So much of the news these days centers on immigration policy, which has me thinking a lot about my immigrant ancestors. I challenged myself to identify the immigrants in my family and my husband’s family and consider how some of the policy ideas being proposed might have affected them.
These are the questions I’m asking:
* Who were our ancestors who first immigrated to the United States?
* How many of them have I already identified?
* Did the family follow a pattern of family reunification (what is being described as chain migration) with one person or family arriving, getting settled, and sponsoring the next family member or family unit?
* Can I determine (or make a good guess) about why they left their native country?
* How might our ancestors have fared if a merit-based policy had been in place at the time?
The newly popular phrase “chain migration” gives a negative spin to the fact that families want to be together. And for most of our families, this is exactly what happened. Someone came to the United States and others in their family joined them.
But not always. Joseph Coates, Eveline Coates’ father and my great-grandfather, left Durham, England alone when he was about 21. He was born at Brancepeth colliery, a coal-mining settlement, and the men in his family were all coal miners. I assumed Joseph left England looking for a better life that did not involve working the mines – but I guess I was wrong, because he ended up in the coal mines in southeastern Iowa. Perhaps he was lured there by advertising promoting the booming mining activity in Iowa – but I don’t know. He was a “joiner” in the mines – a carpenter by trade, really – responsible for building the frame supports.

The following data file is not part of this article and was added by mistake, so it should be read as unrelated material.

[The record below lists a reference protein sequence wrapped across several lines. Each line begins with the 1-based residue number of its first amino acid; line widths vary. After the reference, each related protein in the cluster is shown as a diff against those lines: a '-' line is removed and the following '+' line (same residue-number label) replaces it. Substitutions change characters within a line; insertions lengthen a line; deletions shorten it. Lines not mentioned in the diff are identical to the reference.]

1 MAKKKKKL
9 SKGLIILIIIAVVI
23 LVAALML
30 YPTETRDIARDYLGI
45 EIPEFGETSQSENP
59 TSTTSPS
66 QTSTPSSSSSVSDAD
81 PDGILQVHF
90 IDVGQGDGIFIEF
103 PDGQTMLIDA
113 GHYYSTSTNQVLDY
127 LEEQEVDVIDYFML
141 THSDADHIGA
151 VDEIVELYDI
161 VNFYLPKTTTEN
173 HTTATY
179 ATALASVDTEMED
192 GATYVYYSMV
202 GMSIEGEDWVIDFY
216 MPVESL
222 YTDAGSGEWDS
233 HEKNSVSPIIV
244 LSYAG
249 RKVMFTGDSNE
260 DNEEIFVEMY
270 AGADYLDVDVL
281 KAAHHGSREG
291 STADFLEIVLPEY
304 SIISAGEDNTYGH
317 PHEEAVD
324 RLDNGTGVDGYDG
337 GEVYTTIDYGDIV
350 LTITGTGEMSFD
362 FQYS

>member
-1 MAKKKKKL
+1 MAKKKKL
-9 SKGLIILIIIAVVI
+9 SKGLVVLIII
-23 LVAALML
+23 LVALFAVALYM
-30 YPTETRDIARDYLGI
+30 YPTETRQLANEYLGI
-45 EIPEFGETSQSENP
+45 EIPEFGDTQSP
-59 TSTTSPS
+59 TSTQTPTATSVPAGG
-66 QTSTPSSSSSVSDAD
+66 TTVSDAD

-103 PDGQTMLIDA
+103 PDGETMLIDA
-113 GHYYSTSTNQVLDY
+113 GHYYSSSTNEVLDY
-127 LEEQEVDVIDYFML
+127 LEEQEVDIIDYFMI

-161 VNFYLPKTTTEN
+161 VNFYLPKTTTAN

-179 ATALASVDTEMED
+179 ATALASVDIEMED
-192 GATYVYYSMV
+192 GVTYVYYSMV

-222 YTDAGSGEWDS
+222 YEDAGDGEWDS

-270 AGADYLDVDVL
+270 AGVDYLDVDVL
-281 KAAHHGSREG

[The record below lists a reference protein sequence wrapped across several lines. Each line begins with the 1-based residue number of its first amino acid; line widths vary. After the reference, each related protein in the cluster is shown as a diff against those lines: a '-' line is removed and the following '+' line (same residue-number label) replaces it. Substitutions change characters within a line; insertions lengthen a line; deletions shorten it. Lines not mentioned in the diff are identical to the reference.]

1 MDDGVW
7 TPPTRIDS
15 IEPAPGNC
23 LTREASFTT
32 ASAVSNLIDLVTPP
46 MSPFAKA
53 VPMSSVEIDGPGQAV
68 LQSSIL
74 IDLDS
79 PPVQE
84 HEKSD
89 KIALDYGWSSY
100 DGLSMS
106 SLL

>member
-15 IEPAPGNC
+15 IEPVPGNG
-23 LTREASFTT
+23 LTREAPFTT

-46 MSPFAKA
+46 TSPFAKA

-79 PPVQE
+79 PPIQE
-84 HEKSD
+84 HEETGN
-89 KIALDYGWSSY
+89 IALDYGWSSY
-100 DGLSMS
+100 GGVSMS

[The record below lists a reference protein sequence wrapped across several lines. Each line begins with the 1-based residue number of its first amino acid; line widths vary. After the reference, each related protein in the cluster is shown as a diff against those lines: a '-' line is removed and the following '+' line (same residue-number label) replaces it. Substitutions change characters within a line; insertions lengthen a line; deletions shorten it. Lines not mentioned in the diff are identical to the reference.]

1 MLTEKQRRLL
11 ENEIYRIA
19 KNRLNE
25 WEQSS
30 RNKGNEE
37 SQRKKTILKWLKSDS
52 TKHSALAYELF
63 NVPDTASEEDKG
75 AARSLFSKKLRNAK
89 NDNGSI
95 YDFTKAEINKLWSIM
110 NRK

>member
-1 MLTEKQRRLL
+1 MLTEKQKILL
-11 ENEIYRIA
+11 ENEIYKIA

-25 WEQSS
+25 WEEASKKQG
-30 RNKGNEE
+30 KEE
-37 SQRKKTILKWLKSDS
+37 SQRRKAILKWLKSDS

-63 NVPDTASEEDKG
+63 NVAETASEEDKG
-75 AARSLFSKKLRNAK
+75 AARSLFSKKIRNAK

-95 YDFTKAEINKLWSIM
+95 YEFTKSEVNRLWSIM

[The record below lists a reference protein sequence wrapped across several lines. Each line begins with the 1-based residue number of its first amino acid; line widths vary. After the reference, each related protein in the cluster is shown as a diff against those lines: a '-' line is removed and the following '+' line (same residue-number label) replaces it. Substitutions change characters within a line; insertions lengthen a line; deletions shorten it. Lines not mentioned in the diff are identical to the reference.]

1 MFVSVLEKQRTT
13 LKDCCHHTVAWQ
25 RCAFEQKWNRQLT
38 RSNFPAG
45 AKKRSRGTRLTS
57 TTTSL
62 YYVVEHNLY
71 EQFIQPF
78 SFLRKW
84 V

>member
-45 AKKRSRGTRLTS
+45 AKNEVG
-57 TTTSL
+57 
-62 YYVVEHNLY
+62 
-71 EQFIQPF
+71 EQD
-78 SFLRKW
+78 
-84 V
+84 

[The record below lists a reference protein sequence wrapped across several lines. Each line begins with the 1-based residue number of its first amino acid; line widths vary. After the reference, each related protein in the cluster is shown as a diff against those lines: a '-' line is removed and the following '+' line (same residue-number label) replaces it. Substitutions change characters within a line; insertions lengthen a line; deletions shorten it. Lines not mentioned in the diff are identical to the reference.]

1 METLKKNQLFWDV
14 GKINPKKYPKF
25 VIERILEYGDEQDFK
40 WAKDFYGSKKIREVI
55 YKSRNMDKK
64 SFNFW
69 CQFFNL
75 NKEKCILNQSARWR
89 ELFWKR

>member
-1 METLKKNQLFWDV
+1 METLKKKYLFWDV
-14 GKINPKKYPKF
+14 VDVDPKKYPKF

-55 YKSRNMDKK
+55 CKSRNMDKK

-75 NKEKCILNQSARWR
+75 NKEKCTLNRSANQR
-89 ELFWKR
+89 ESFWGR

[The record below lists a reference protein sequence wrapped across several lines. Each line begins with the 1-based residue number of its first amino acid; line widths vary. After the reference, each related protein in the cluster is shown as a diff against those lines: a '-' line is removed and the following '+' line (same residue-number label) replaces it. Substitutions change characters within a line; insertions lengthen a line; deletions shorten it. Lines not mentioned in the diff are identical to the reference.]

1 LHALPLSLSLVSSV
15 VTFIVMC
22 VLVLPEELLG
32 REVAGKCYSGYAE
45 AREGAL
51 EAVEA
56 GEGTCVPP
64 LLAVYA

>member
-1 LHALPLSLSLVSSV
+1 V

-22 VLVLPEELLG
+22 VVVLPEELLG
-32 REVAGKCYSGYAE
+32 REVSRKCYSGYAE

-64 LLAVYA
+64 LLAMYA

Joseph’s story is not a story of family migration. He came by himself and, as far as I know, he never saw his parents or his siblings again, although they corresponded.
This passenger list for the ship City of Berlin, which sailed from Liverpool to New York City, seems like a match for my Joseph Coates. (#33 on the list of passengers.)
Name – Joseph Coates Jos Coates
Date of arrival – per census records 1889 Ship arrived May 1888.
Age – calculating from census – 21 20
Lived in – Willington, England. Willington, England
Destination – unknown, ended up in SE Iowa Illinois (which borders Iowa)
Occupation (calling) – Joiner Difficult to read – Joiner?
Since we don’t have details of exactly how a merit-based immigration system would work, I can only speculate that Joseph would not accrue many points.
Education: high school at most, possibly less
Employment in a high demand occupation: doubtful
English language – yes
Country of origin – England could be a plus
Siblings or sons/daughters already in U.S. – no
Year: 1888; Arrival: New York, New York; Microfilm Serial: M237, 1820-1897; Microfilm Roll: Roll 519; Line: 33; List Number: 577